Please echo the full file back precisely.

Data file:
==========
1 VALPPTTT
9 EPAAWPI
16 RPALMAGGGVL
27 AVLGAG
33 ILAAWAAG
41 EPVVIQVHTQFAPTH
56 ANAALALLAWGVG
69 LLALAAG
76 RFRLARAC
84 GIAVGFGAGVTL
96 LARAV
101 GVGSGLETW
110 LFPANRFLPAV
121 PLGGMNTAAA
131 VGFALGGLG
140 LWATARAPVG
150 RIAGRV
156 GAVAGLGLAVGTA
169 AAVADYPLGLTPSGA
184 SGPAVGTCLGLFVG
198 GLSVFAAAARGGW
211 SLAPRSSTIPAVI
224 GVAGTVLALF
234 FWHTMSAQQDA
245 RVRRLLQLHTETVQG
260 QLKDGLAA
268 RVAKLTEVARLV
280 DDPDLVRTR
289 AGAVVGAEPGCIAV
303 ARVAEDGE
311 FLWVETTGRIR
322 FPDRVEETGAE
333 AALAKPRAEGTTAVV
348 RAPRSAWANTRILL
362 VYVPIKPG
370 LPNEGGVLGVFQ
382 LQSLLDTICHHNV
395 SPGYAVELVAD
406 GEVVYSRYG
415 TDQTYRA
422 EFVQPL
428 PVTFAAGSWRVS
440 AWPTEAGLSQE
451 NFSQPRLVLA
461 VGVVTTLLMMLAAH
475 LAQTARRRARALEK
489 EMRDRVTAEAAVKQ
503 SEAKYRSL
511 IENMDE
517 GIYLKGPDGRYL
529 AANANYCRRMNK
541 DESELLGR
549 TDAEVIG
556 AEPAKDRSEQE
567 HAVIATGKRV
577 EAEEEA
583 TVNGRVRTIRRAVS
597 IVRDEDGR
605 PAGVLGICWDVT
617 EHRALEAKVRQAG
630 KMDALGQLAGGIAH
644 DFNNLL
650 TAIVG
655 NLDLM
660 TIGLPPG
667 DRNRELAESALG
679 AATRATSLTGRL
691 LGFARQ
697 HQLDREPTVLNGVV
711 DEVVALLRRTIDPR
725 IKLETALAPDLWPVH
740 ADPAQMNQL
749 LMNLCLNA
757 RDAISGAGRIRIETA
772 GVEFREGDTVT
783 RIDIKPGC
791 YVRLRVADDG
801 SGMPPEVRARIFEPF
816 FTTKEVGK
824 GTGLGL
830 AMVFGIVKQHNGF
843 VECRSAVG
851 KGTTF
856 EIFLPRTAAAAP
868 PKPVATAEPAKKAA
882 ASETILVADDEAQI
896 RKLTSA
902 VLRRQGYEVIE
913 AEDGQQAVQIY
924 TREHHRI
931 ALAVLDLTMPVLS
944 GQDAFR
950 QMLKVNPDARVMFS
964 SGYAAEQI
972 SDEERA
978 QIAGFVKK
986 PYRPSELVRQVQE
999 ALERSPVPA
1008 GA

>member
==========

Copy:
1 VALPPTTT
9 EPAAWPI
16 RPALMAGGGVL
27 AVLGAG
33 ILAAWAAG
41 EPVVIQVHTQFAPTH
56 ANAALALLAWGVG
69 LLALAAG
76 RFRLARAC
84 GIAVGFGAGVTL
96 LARAV
101 GVGSGLETW
110 LFPANRFLPAV
121 PLGGMNTAAA
131 VGFALGGLG
140 LWATARAPVG
150 RIAGRV
156 GAVAGLGLAVGTA
169 AAVADYPLGLTPSGA
184 SGPAVGTCLGLFVG
198 GLSVFAAAARGGW
211 SLAPRSSTIPAVI
224 GVAGTVLALF
234 FWHTMSAQQDA
245 RVRRLLQLHTETVQG
260 QLKDGLAA
268 RVAKLTEVARLV
280 DDPDLVRTR
289 AGAVVGAEPGCIAV
303 ARVAEDGE
311 FLWVETTGRIR
322 FPDRVEETGAE
333 AALAKPRAEGTTAVV
348 RAPRSAWANTRILL
362 VYVPIKPG
370 LPNEGGVLGVFQ
382 LQSLLDTICHHNV
395 SPGYAVELVAD
406 GEVVYSRYG
415 TDQTYRA
422 EFVQPL
428 PVTFAAGSWRVS
440 AWPTEAGLSQE
451 NFSQPRLVLA
461 VGVVTTLLMMLAAH
475 LAQTARRRARALEK
489 EMRDRVTAEAAVKQ
503 SEAKYRSL
511 IENMDE
517 GIYLKGPDGRYL
529 AANANYCRRMNK
541 DESELLGR
549 TDAEVIG
556 AEPAKDRSEQE
567 HAVIATGKRV
577 EAEEEA
583 TVNGRVRTIRRAVS
597 IVRDEDGR
605 PAGVLGICWDVT
617 EHRALEAKVRQAG
630 KMDALGQLAGGIAH
644 DFNNLL
650 TAIVG
655 NLDLM
660 TIGLPPG
667 DRNRELAESALG
679 AATRATSLTGRL
691 LGFARQ
697 HQLDREPTVLNGVV
711 DEVVALLRRTIDPR
725 IKLETALAPDLWPVH
740 ADPAQMNQL
749 LMNLCLNA
757 RDAISGAGRIRIETA
772 GVEFREGDTVT
783 RIDIKPGC
791 YVRLRVADDG
801 SGMPPEVRARIFEPF
816 FTTKEVGK
824 GTGLGL
830 AMVFGIVKQHNGF
843 VECRSAVG
851 KGTTF
856 EIFLPRTAAAAP
868 PKPVATAEPAKKAA
882 ASETILVADDEAQI
896 RKLTSA
902 VLRRQGYEVIE
913 AEDGQQAVQIY
924 TREHHRI
931 ALAVLDLTMPVLS
944 GQDAFR
950 QMLKVNPDARVMFS
964 SGYAAEQI
972 SDEERA
978 QIAGFVKK
986 PYRPSELVRQVQE
999 ALERSPVPA
1008 GA

>member